The small disk spun blindingly fast as it flew from metal hand to hand to hand around the tripod robot. The Iinterference patterns started to give Dasu a headache. The scan rate for the camera in the lab didn’t match that of the monitor the robot watched.
“This is your star?” Dasu asked. “The triumph of the AI program?” The NSF had been funding the group for six years now.
“Yes indeed,” said Lars. “That monitor—you can’t see it clearly here, of course—he re-built it himself. We gave him the latest Davidson-Harley learning algorithms, and the fastest Minuit-Millipede optimization, and then prompted him with an irritant stimulus–—a monitor with a resolution and scan rate that didn’t match his sensors.”
“He had just the basic electronics learning module, but it took less than an hour for him to figure out how the monitor and the bench tools worked, and in another half hour he rewired it and fiddled somehow with the LEDs. We don’t know what he did yet, but that monitor now runs at five times the speed of the industry’s best!”
“We already knew how to set up learning—this is creativity. Real artificial creativity! Proof of artificial intelligence! No, proof of superhuman intelligence!” Lars warmed to his subject.
“Think of it: a breakthrough in monitor technology in less than two hours! And technology isn’t the only possibility. The sociology department thinks a superhuman intelligence could revolutionize their field, and maybe even solve intractable political problems. The sky’s the limit!”
Dasu looked back and forth from the robot to the colorful press release. “I can’t make head or tail of what it’s looking at. What exactly is that?”
Lars turned to the wall behind them and clicked a control. The large screen glowed on and then displayed a complicated mandala which morphed into spinning tesseracts and then to patterns Dasu had no name for. “We slowed the displays down to study them,” said Lars. “Nothing repeats. Badgett’s team thinks these represent a scan of the electron cloud quantum states in the LED array. If so, we might have a brand new tool for solid-state research! It may take us a while to figure it out—after all, he’s much smarter than we are.”
Eleven years of reviewing research projects had left Dasu with an allergy to “possible exciting breakthroughs”—a fixture in the conclusions of every single report. Almost none of them ever materialized. This, though, looked promising. For years he had been scrupulously fair, and squelched his skepticism about AI and its engineers trying to code descriptions of how they— _think—_ they think. Shortly he’d stand beside these men in front of the cameras and no one would know he’d been wrong.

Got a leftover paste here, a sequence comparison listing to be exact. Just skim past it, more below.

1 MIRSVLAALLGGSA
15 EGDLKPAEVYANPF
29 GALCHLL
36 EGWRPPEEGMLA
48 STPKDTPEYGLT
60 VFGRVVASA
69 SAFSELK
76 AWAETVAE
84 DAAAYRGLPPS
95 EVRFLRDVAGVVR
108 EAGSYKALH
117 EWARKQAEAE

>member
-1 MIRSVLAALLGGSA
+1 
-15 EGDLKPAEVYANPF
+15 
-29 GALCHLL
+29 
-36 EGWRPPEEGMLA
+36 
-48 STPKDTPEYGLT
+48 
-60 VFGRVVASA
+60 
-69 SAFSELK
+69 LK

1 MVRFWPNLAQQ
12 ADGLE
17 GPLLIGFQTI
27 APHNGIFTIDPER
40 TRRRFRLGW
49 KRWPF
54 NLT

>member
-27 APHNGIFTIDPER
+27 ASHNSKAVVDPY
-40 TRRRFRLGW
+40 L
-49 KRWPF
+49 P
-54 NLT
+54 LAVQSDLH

“Where do those patterns come from?”
Lars said, “They seem to come from an interaction of something the robot beams to it and something generated internally byto the monitor. We have over 500 hours of uninterrupted signal to study, and we’re confident we can find—”
“Wait. 500 hours? Uninterrupted? The robot built that monitor—let’s see,” Dasu flipped pages. “About three weeks ago. About 500 hours ago.” He turned to look at the robot cam. “Has that thing been standing there the whole time? Not doing anything else?”
“Well, we can’t say for sure what he is doing. I assume learning something from the patterns. He’s smarter than we are.”
“But the robot generates the patterns itself.” Dasu stared at the robot. “Just standing there, watching a robot’s movie—–That’s that’s what the breakthrough means?”
Lars urged something about “local optimum” and assured him that they were doing their best to understand the superhumanly sophisticated video, but Dasu barely listened as the robot stood watching and watching and flipping a coin.
Food for Thought
We apply intelligence in domains ranging from designing rockets and how to harvest the best crops, to solving properties of prime numbers and crossword puzzles: very applied to very abstract. Forget for the moment that some prime number studies have had important applications—most don’t.
Is there a proper domain for intellect? Or put another way, can it be inappropriate or unworthy? The Greeks were accused (probably incorrectly, see _The Forgotten Revolution_ by Lucio Russo) of believing that applied research, or anything hands-on, was déclassé. I have met people who on the contrary believe that if there is no application, the study is not worthwhile.
If there are such boundaries shaping the proper operation of intelligence, on what grounds can you figure them out? Are those grounds universal?
About the Author
James Bellinger is a physicist at the University of Wisconsin, where he has worked since April Fool’s Day of 1985. He is happily married with five children.
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